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7 Things I Learned About Myself Doing NaNoWriMo

26 Nov

NaNoWriMo is almost over for the rest of the world, but it ended for me a week ago, on the 19th. I hit 52,872 words and declared my first draft ‘finished.’ It was an awesome feeling and now, with a week’s worth of space, I’m ready to reflect on what I learned about myself.

  1. When I want to, I can type a lot. I did a ton of word sprints during NaNo. In 15 minutes, I could pound out 600-1,100 words. On average it hit 900. You can disagree, but I’m going to say that’s kind of a lot. I’m making no claim as to the quality of said words, but they get down on the page.
  2. I have a tendency to skip major holidays. In science fiction this doesn’t matter, but my NaNo was the second instance of me following a calendar and skipping over Halloween, Thanksgiving, Christmas, and other commonly celebrated holidays. I don’t think of them when outlining and my blinders go up and I skip them. Luckily I’ve realized it and I go back and fill them in. That contributed to my last 5,000 words of NaNo.
  3. I’m very motivated by deadlines. My first WIP ended up being 49,000 words and that took me about seven months. Why? No deadline, no push to finish. The pressure and competitive nature of NaNo pushed me to finish well before the deadline and without it seeming like too much of a chore.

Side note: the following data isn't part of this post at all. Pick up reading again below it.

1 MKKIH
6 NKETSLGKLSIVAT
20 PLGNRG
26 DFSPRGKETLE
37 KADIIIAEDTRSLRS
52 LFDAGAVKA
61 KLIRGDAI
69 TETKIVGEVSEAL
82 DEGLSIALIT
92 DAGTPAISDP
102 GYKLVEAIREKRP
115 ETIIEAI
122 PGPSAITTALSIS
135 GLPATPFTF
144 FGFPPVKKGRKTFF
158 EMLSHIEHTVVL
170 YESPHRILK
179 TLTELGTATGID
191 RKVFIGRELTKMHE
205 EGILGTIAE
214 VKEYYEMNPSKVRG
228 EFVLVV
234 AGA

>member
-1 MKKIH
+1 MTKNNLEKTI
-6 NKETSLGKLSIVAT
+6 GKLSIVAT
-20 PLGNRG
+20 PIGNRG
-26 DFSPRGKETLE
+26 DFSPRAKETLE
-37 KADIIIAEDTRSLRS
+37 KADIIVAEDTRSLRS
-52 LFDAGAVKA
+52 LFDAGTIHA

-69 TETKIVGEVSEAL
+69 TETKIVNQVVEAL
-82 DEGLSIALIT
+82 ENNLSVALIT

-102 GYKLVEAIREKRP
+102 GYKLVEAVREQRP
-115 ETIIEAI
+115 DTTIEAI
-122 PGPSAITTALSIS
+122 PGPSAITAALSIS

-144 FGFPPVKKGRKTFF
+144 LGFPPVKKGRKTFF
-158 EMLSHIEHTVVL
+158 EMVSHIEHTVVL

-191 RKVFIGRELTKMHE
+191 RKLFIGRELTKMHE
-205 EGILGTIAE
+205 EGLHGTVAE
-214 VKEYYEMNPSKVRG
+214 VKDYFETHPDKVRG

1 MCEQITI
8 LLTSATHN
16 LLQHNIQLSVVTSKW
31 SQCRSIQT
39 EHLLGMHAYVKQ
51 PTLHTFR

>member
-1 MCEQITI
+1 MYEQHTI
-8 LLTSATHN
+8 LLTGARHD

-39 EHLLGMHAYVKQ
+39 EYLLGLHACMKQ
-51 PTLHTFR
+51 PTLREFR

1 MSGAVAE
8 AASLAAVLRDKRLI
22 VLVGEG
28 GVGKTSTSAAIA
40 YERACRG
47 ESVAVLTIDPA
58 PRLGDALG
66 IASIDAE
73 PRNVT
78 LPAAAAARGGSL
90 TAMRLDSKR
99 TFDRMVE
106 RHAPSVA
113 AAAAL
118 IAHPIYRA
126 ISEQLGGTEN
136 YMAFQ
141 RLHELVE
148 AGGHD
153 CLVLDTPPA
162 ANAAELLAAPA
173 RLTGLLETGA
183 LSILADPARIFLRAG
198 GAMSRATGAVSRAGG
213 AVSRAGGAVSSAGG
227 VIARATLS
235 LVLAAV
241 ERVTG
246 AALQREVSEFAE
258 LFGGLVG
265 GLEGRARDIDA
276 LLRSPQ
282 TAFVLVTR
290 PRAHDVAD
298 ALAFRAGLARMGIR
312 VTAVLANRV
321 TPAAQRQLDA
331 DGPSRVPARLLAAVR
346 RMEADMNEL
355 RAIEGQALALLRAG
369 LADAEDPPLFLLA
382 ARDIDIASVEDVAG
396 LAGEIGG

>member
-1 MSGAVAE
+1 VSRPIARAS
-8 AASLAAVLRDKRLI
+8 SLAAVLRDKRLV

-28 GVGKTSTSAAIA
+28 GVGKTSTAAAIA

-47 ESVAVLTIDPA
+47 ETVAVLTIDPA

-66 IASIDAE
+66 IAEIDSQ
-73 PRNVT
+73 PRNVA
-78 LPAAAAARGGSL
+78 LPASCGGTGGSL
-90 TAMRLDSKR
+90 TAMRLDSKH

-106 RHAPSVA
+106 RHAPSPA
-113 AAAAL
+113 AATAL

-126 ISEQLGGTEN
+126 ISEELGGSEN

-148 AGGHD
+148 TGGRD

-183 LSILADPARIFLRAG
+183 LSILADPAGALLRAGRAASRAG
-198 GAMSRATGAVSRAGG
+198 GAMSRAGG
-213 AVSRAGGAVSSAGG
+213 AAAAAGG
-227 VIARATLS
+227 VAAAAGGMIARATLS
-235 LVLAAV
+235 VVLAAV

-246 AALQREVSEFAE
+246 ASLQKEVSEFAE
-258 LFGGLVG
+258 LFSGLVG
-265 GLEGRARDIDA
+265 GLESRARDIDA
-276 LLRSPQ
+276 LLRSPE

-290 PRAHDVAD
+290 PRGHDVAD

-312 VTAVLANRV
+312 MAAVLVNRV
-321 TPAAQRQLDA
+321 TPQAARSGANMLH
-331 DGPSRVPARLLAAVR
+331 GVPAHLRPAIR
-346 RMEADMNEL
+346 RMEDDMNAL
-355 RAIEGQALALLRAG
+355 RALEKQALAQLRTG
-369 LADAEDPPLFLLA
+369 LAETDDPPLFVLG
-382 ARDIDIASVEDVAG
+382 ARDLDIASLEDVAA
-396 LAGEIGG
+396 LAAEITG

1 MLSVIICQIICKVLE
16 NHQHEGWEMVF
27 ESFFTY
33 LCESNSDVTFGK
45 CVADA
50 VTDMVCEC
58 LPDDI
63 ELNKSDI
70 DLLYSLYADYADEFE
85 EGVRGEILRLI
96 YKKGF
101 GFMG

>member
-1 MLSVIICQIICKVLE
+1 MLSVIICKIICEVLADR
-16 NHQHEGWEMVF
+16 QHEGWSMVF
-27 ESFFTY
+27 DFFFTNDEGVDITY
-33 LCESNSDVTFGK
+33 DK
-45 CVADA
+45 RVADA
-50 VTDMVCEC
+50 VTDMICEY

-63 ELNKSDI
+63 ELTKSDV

4. Social writing is highly productive. I think part of what kept me plodding along with my first WIP is that there wasn’t anyone pushing me to finish it. Since that time, I’ve¬†joined writers groups and made friends who share my interest in writing. Having those around me who are writing makes me want to write. We can write together, we can bounce ideas off of each other, we can recommend books. It’s wonderful. Having the community of NaNo was an even greater boost. My fellow Novel Girls are on board and we were able to back each other up the entire time and I thank them for their support and I promise to be waiting at the finish line to see them over the line.
  5. I don’t need an outline as badly as I thought I did. That’s right, highly organized and slightly OCD Sam doesn’t need an outline! Some of what I think are the best parts of my draft were nowhere in my outline. Truthfully, I didn’t reference my outline very often. I knew where the plot needed to go and it just went there. I was familiar enough with my story to keep on track. I need to trust myself more.
  6. I am not looking forward to editing. I have this love/hate relationship with everything I write. I know that a lot of it is terrible and needs a ton of work, but it’s so hard for me to see my work go down the toilet that editing is an emotional experience. As I wrote this story, I was thinking about how much it would need to be edited and how much I’m dreading that process. I’m letting the story sit now and I’m saying it’s because I want the distance, when in truth it’s because I hate it but don’t want to hurt/edit it.
  7. My characters are a lot like me. At least, this first time through they are. Maybe it was the word sprinting but I found that my character, who started based on someone I used to work with, became more like me as her character developed. Her character development was slightly autobiographical, except for the Alaska part and the baby part, but I’d hoped I could separate myself from the writing enough to not see myself in her. When I go through that terrible editing process, I’ll have to make sure that she finds her own unique voice apart from mine.

For those of you who have finished, what did you learn about yourselves? Will you do NaNo again? Let me know, Reader!

Until next time, write on.